Bottom line: Our previous web host sucked (Webs.com). Their dns servers were always down late at night and on weekends for “maintenance.” Their site building tools would crash 90% of the time and their technology is so old that it was impossible to do pretty much anything other than post a blog.
So we found new hosting and prepared ourselves to move the site in its original format but Webs.com disabled our access to FTP, making it impossible to retrieve our files. It appears they did this to discourage us from leaving them. That was the last straw.
So without FTP access, we were stuck with figuring out how to move thousands and thousands of pages. Not to mention, we figured out that Webs was hosting many files remotely, so we wouldn’t have been able to access most of our content anyway.
We got creative and reverted back to primitive programming on the OS X unix terminal, using curl –O commands against our sitemap to download our site through http into individual files.
So now we have the raw data, but the CSS stylesheets are gone. That means the pages are up but they’re styled like it’s 1994. Ugly, ugly, ugly.
In the next week (that’s what we say but it will probably take longer), we intend to repost that content into our wordpress theme. The old files will probably be given a 301 redirect to prevent ’404 File not found’ errors for indexed urls.
deBanked has big plans for the rest of 2011 and 2012, especially with the amount of traffic we were getting while using the old, useless format.
In the meantime, you can forward all questions to firstname.lastname@example.org
Update 8/24 All old articles have been republished to the site in a readable format. Their dates/timestamps are still wrong but the original urls are intact.
We check our site’s inbox once a day and usually receive some compliments, feedback, or industry secrets. But over the last two days, more than 15 people e-mailed us this link: The End of Credit Cards is Coming. This was followed by a barrage of comments such as “Does this mean the end of the Merchant Cash Advance industry as well?” or “It looks like your site topics are going to be obsolete.”
If any industry is poised to take a hit as a result of this “payment evolution”, it’s likely to be the manufacturers of plastic and magnetic strips. (The companies that make the cool shiny holograms on the back may also suffer.) If you actually READ through the article, it discusses an industry progression towards contactless payments. A contactless payment is still an electronic payment and it involves the same networks and banks. Saying the declined use of physical rectangular plastic cards will result in the end of the electronic payments industry as whole is like saying that the less frequent use of flutes and banjos will result in the end of music.
All sarcasm aside, this progression towards contactless payments indicates the merchant processing industry is on the verge of an explosive rebirth. Here’s why:
Equipment Sales and Leases
New technology to accept contactless payments will be required. If plastic cards are slowly phased out, retailers will have absolutely no choice but to purchase or lease equipment to accept contactless payments. (Sales and Leasing boom)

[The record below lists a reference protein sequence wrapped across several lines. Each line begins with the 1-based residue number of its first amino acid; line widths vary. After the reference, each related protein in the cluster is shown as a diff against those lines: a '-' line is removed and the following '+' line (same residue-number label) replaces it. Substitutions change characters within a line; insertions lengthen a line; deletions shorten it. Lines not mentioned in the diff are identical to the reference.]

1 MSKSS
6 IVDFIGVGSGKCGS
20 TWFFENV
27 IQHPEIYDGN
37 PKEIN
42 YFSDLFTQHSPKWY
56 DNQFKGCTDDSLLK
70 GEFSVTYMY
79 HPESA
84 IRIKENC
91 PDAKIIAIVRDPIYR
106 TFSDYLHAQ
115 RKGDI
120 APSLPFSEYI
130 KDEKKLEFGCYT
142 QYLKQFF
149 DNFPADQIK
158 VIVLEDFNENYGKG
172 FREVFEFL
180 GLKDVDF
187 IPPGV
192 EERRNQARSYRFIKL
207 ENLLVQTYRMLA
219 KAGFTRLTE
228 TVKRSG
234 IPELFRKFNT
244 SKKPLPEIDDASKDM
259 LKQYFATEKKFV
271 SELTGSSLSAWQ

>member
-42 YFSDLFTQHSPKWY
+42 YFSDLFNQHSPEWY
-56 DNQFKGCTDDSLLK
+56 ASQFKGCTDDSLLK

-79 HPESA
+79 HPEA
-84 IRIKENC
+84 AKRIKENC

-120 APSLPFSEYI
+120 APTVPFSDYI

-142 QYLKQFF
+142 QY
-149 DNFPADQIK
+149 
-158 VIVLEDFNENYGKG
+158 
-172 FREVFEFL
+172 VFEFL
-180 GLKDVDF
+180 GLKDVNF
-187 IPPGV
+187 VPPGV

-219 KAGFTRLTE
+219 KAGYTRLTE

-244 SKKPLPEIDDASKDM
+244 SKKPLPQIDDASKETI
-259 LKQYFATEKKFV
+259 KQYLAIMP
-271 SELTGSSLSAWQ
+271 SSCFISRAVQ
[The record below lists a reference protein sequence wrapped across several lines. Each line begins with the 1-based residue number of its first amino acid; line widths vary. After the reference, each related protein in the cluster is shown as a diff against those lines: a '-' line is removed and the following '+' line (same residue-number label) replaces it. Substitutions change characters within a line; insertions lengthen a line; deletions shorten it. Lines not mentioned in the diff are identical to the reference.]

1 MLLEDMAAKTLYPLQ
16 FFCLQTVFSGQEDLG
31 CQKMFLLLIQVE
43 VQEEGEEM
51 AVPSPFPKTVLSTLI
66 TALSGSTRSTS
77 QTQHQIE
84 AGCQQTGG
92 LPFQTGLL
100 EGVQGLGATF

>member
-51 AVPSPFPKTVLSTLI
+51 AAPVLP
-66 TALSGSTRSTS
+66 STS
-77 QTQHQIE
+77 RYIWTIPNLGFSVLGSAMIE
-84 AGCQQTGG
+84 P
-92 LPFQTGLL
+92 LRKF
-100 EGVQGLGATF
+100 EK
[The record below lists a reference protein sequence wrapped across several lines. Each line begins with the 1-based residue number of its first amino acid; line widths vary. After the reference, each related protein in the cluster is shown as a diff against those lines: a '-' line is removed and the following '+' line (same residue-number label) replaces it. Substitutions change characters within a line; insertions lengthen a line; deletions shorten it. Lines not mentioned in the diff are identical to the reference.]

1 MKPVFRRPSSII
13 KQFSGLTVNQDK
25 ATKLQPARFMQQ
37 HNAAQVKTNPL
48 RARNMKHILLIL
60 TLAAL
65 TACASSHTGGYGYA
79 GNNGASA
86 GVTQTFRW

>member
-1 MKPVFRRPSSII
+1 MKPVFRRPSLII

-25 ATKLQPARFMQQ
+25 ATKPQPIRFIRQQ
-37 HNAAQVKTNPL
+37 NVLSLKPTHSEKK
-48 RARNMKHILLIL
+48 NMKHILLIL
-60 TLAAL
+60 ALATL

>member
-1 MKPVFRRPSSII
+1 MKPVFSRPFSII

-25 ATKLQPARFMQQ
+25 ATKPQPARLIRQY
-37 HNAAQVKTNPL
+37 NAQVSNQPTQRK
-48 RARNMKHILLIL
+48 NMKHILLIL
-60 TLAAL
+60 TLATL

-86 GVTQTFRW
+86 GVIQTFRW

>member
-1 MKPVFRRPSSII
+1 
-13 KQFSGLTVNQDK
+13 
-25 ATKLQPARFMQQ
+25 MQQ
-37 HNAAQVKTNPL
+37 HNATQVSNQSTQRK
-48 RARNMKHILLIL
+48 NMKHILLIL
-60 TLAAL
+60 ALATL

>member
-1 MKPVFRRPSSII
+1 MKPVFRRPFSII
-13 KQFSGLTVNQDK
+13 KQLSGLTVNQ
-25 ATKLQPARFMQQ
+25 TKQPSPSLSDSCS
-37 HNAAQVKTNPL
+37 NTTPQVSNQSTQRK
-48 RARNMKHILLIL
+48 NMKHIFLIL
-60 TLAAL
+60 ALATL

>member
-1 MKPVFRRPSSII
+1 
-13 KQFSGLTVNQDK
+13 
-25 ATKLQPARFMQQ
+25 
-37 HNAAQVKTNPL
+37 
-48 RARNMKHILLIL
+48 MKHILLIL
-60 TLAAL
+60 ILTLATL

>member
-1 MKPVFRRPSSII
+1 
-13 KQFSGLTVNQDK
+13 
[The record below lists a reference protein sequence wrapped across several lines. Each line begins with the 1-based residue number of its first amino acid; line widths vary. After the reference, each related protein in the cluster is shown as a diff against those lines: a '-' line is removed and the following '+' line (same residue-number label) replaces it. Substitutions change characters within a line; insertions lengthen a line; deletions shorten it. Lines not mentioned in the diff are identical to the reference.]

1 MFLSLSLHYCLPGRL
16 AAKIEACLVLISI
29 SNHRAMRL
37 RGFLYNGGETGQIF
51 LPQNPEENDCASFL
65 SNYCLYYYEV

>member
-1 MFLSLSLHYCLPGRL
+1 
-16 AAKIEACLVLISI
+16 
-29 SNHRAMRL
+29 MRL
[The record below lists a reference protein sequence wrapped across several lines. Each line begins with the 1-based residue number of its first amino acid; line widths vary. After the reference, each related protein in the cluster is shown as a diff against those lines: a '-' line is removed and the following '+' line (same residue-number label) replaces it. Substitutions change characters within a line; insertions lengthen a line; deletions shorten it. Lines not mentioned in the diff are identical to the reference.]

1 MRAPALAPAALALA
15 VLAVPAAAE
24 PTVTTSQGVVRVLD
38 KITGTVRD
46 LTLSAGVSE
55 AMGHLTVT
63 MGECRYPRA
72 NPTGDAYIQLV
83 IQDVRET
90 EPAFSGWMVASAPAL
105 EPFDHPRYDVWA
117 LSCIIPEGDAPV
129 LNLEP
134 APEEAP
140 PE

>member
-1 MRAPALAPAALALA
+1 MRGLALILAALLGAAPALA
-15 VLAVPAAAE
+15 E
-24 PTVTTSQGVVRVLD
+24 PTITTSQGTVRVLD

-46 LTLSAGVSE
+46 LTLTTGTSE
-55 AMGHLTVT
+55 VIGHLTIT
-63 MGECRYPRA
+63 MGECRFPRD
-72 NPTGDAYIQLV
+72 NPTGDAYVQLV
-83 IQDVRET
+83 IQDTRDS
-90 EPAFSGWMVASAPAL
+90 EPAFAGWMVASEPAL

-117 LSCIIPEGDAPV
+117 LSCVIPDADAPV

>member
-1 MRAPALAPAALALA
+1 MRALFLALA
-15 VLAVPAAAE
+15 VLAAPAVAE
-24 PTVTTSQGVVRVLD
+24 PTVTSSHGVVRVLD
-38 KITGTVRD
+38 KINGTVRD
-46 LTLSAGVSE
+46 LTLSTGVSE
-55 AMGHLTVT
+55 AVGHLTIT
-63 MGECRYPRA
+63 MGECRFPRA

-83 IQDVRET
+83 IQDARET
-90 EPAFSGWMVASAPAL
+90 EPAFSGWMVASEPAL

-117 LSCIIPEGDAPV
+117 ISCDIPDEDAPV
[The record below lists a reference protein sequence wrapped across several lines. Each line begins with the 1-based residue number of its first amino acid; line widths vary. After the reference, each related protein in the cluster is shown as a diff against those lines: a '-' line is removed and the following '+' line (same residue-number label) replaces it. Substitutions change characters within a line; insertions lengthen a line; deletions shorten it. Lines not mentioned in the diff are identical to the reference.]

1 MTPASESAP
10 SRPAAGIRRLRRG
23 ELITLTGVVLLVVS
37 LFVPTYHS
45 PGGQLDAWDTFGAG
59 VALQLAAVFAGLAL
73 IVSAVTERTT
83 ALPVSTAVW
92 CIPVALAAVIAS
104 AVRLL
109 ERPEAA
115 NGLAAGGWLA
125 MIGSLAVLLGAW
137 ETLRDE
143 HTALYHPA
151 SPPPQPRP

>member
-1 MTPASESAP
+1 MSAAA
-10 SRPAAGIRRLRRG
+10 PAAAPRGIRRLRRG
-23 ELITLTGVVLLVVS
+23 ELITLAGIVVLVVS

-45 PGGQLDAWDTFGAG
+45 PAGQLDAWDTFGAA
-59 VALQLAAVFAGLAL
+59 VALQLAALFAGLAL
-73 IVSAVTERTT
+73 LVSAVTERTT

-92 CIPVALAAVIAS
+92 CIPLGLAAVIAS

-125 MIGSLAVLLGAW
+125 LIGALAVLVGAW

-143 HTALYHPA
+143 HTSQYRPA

Increased Interchange profits for banks
The growth of contactless payments will likely cause Visa and MasterCard to increase certain interchange categories. They will rationalize this by providing proof that contactless security costs more.
New Payment Networks
Every merchant needs to accept both Visa and MasterCard branded cards in order to survive. In some regions of the country, it’s also important to accept American Express. Though American Express charges merchants more, they can’t afford not to have it. That being said, the above referenced article mentions the formation of a new super power payment network called ISIS to rival the current players. ISIS was formed by AT&T, T-Mobile, Verizon, Discover and Barclays Bank. Since ISIS is indepedent from the other payment networks, they will be able to create their own “interchange” and cost structure. I am inclined to believe that costs will not be lower than what’s commonplace in the current marketplace.
Increased Electronic Payments Usage
For the past 4 years, we’ve been lectured repeatedly by the government, teachers, and financial experts that credit cards are bad. During that same time period, we’ve also celebrated the importance and efficiency that phones/smart phones have brought into our lives. Blackberries, iPhones, Droids, texting, apps, skype, and wireless internet are the bread and butter of our daily lives. So what is the public inclined to infer with phones capable of making electronic payments?
- Credit Cards Payments Bad
- Smart Phone Payments Good
As long as Smart Phone is Good, consumers don’t need to feel guilty over their usage of credit. I’m sure we’ve all seen the debt counseling talk shows where they take an out of control spending housewife and force her to cut up her credit cards. She cries a little, acknowledges her problem, and then in a symbolic gesture of triumph, cuts up her cards. The entire charade portrays the plastic card as the perpetrator of the woman’s debt problems. One thing I don’t expect to see any time soon is a woman being lectured by a debt counselor to smash her iPhone with a hammer to stop her out of control spending. “In order to conquer your debt, I want you to go home and burn all 5 of the Droids on your family plan.”
BECOME DEBT FREE
Join the thousands of people who are breaking their scissors on their phones, buying new scissors, and then smashing their phones with a hammer. Say “Forget it to Credit” because there’s no app for your spending problems!
Those rectangular plastic cards may be on their way out but contactless payments are going to bring billions to the merchant processing industry. Happy processing!